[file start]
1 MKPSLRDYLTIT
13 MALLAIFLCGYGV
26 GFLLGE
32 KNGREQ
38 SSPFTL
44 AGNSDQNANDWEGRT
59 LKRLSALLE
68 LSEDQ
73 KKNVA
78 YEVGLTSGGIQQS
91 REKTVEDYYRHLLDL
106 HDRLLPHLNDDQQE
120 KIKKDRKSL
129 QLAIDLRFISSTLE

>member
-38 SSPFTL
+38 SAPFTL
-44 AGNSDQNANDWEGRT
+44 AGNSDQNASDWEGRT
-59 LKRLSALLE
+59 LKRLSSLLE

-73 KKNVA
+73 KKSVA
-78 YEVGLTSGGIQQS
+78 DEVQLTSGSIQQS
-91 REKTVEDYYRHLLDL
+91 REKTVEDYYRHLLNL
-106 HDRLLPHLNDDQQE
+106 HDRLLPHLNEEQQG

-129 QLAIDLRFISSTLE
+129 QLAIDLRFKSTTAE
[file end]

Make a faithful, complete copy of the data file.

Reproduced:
1 MKPSLRDYLTIT
13 MALLAIFLCGYGV
26 GFLLGE
32 KNGREQ
38 SSPFTL
44 AGNSDQNANDWEGRT
59 LKRLSALLE
68 LSEDQ
73 KKNVA
78 YEVGLTSGGIQQS
91 REKTVEDYYRHLLDL
106 HDRLLPHLNDDQQE
120 KIKKDRKSL
129 QLAIDLRFISSTLE

>member
-38 SSPFTL
+38 SAPFTL
-44 AGNSDQNANDWEGRT
+44 AGNSDQNASDWEGRT
-59 LKRLSALLE
+59 LKRLSSLLE

-73 KKNVA
+73 KKSVA
-78 YEVGLTSGGIQQS
+78 DEVQLTSGSIQQS
-91 REKTVEDYYRHLLDL
+91 REKTVEDYYRHLLNL
-106 HDRLLPHLNDDQQE
+106 HDRLLPHLNEEQQG

-129 QLAIDLRFISSTLE
+129 QLAIDLRFKSTTAE